There is no work so mean, but it would amply serve me to furnish me with sustenance.
I want you to understand that I never could have done the work I have if I had not had this woman at my right hand.
I shall work for the Republican party and call on all women to join me, precisely... for what that party has done and promises to do for women, nothing more, nothing less.
I do not demand equal pay for any women save those who do equal work in value. Scorn to be coddled by your employers; make them understand that you are in their service as workers, not as women.
The true woman will not be exponent of another, or allow another to be such for her. She will be her own individual self... Stand or fall by her own individual wisdom and strength... She will proclaim the "glad tidings of good news" to all women, that woman equally with man was made for her own individual happiness, to develop... every talent given to her by God, in the great work of life.
The intention was really to do something dignified, something that is honest and reflects the work that this Organization does. And it is with that spirit that the producers and the directors approached their work, and I hope you will all agree they have done that.
I still havent learned to deal with situations like that very well but I dont think you should, because then youre accepting defeat. Its good to be stubborn, to be hard on yourself.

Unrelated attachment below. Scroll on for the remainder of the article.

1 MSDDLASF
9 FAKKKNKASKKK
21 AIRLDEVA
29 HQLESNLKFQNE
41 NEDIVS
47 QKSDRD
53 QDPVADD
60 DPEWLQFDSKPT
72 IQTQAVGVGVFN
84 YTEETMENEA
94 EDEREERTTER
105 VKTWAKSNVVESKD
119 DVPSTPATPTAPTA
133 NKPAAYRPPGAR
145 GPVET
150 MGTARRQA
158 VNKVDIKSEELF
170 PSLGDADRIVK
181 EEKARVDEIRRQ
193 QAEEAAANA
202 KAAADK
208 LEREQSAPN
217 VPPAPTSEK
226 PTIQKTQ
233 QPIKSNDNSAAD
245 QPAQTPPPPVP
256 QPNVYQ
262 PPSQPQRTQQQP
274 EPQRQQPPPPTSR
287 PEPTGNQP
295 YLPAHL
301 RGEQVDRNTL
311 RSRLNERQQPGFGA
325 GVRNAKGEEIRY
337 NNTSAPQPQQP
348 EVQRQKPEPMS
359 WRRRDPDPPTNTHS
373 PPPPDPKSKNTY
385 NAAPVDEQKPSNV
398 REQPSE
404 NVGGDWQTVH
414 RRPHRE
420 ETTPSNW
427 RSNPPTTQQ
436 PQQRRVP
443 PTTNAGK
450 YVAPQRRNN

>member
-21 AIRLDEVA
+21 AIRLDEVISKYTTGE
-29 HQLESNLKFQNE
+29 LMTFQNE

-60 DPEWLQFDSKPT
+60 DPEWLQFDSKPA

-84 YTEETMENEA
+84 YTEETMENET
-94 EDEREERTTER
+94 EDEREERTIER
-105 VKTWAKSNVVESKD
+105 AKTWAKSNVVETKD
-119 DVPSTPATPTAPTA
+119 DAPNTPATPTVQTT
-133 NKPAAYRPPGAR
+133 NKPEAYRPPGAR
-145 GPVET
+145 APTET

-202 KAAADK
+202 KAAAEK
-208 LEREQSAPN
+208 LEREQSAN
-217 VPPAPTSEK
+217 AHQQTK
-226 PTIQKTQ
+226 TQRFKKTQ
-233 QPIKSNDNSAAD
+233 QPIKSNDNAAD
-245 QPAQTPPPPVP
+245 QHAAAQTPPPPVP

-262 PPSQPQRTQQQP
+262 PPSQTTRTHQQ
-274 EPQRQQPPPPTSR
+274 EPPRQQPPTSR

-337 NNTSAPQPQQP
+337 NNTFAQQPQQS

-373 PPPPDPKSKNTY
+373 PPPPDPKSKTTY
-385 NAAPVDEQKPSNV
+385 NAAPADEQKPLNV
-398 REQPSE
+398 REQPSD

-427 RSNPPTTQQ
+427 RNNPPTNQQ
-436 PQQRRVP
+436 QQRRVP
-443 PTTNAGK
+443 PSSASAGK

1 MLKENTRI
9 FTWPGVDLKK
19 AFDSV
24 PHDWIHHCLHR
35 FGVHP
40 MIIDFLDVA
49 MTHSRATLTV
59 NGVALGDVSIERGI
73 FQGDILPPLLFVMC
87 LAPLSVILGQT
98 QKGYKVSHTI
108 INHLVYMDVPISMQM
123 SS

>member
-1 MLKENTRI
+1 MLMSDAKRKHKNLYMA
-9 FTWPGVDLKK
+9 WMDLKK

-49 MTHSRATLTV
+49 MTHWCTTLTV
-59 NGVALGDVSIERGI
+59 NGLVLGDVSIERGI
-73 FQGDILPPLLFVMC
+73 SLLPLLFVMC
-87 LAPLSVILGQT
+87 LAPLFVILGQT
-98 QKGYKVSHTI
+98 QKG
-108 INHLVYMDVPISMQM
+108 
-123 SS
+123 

It seems to me, that if people only knew how hard it was for me to endure life, they would find it easier to forgive me for all the wrong things Ive done and all the good things that I have failed to do. And they would still find a little compassion within them to pity me.
It is seen as the application of a systematic scientific method involving wearing a white coat and being dull. I feel that too many young people come into science with this view, and that too many fields degenerate into the kind of work which results: automatic crank-turning and data-collecting of the sort which Kuhn calls normal science and Rutherford stamp-collecting. In fact, the creation of new science is a creative act, literally, and people who are not creative are not very good at it.
Thou shalt prove how salt is the taste of another's bread and how hard is the way up and down another man's stairs.
My soul has grown over the years, and some of my views have changed. As long as I am alive, I will continue to try to understand more because the work of the heart is never done. All through my life I have been tested. My will has been tested, my courage has been tested, my strength has been tested. Now my patience and endurance are being tested. Every step of the way I believe that God has been with me. And, more than ever, I know that he is with me now. I have learned to live my life one step, one breath, and one moment at a time, but it was a long road. I set out on a journey of love, seeking truth, peace and understanding. l am still learning.
People are slaves to the world, and as long as they live favorable and comfortable lives, they are loyal to religious principles. However, at hard times, the times of trials, true religious people are scarce.
My mother saw herself as a victim. Once upon a time she had shaped her future and made decisions -- she had left Somalia for Aden, divorced her first husband and chosen my father--but at some point, it seemed, she lost hope. Many Somali women in her position would have worked, would have taken control of their lives, but my mother, having absorbed the Arab attitude that pious women should not work outside the home, felt that this would not be proper. It never occurred to her to go out and create a new life for herself, although she can't have been older than thirty-five or forty when my father left. Instead, she remained completely dependent. She nursed grievances; she was resentful; she was often violent; and she was always depressed.